The other purpose of applying the term concierge, as I see it, relates to leveraging the overtones for various purposes. Now, Google’s default dictionary will inform you that concierge is a noun, primary definition being the caretaker of an apartment or small hotel, and secondary definition being ”a hotel employee whose job is to assist guests by arranging tours, making theater and restaurant reservations, etc.”

However, I think it’s safe to say that when it comes to medicine, concierge is used as a qualifier that implies luxury, exclusivity, and a focus on catering to the customer’s wants.

For instance, in one of the earliest articles (published in 2002) on PubMed mentioning concierge medicine, the author notes that the media has also described it as “’boutique,’ ‘retainer,’ ‘platinum,’ ‘gold-plated,’ ‘premium,’ ‘old-style,’ ‘Main Street’ and more recently, ‘luxury primary care.’”

These are overtones that presumably are appealing to those patients/customers who are in a position to join the practice. As a patient, who wouldn’t like the idea of getting “extra special care for you!”

But in many arenas, the term seems to be somewhat pejorative. The presumption is often that physicians are restricting their practices in order to improve their income and focus on wealthier patients. Some are troubled by the prospect of worsened inequalities in access to care. Others are alarmed by the thought of physicians having smaller panels and being “less productive,” which could exacerbate the primary care shortage. And many conclude that physicians with “concierge” practices are, in some way, betraying their responsibilities to society.

Consider this excerpt from a 2010 Annals of Internal Medicine commentary, titled “Concierge Medicine: A ‘Regular’ Physician’s Perspective”:

“This being said, physicians who opt out of the current system by expending their energies catering to “patron patients” rather than helping reform a deeply flawed health care system or energizing a beleaguered professional community should reenter the fray. There are patients to be cared for, both wealthy and underprivileged; ideas to be proposed and exchanged; and policymakers to be educated and persuaded. These difficult times call for engagement, not isolation and retreat.”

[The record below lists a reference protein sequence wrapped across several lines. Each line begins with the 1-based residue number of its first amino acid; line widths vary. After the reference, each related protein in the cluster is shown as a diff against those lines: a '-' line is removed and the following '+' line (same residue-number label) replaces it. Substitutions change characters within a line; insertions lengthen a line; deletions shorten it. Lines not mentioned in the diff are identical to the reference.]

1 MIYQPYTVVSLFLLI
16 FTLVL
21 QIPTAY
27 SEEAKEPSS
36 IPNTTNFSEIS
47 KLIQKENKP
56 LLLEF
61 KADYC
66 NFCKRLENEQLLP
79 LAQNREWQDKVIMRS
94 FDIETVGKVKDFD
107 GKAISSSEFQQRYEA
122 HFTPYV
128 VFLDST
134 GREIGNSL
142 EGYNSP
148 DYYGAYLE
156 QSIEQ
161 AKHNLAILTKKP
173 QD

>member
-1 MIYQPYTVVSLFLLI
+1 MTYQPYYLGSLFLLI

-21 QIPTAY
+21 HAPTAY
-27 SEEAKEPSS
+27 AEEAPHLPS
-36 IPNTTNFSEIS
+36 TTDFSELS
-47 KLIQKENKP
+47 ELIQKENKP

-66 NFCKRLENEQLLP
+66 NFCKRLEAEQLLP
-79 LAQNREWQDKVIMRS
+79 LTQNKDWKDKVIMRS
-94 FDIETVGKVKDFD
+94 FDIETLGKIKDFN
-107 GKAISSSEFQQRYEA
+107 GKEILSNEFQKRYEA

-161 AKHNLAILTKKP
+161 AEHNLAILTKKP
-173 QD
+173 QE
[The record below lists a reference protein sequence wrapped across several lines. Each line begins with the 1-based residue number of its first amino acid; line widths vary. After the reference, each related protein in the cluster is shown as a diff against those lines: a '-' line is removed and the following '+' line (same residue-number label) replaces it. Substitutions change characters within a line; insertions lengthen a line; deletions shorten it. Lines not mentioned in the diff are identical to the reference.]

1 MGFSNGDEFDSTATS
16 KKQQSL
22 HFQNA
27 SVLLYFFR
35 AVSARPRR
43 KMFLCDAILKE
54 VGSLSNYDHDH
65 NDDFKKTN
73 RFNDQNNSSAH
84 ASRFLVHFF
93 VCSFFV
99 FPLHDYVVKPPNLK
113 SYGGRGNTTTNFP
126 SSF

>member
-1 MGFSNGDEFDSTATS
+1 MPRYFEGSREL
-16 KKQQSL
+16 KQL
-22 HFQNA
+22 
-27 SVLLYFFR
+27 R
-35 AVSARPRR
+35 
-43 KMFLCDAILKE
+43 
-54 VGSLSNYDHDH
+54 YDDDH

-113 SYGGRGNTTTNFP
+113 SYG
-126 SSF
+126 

Now, it’s certainly true that many practices currently described as “concierge” do cater primarily to wealthier patients, and I’m sure that for some concierge physicians, protecting one’s income is an important consideration. (Note: this was not the case for me; my priorities were having a small part-time practice in which I could emphasize phone and email follow-up, and have the freedom to try different technologies and approaches to care. Basically impossible without opting-out; taking Medicare means chasing face-to-face visits and sinking a lot of time into dealing with billing.)

However, as this Business Week article points out, we now have “low-cost concierge medicine” practices charging as little as $30/month for primary care. This is interesting! This is affordable! This is making that reduction in insurance hassle really benefit patients, and policy-makers should be thinking about this.

Also, direct-pay medicine is definitely growing and diversifying (see WSJ article here), in part because the Affordable Care Act allows direct-pay primary to count as ACA-compliant, provided it’s combined with a policy covering catastrophic expenses.

Clearly, if we are to speak meaningfully about the pros and cons of the new practice models that are emerging — and of the reasons that physicians and patients gravitate towards them — the time has come to move beyond the term “concierge.”

Developing new terms for a new era in medicine

About Concierge Medicine Journal

Concierge Medicine Journal (CMJ) curates breaking concierge medicine news, and editorial opinion on a wide variety of topics relevant to the practice of Concierge Medicine.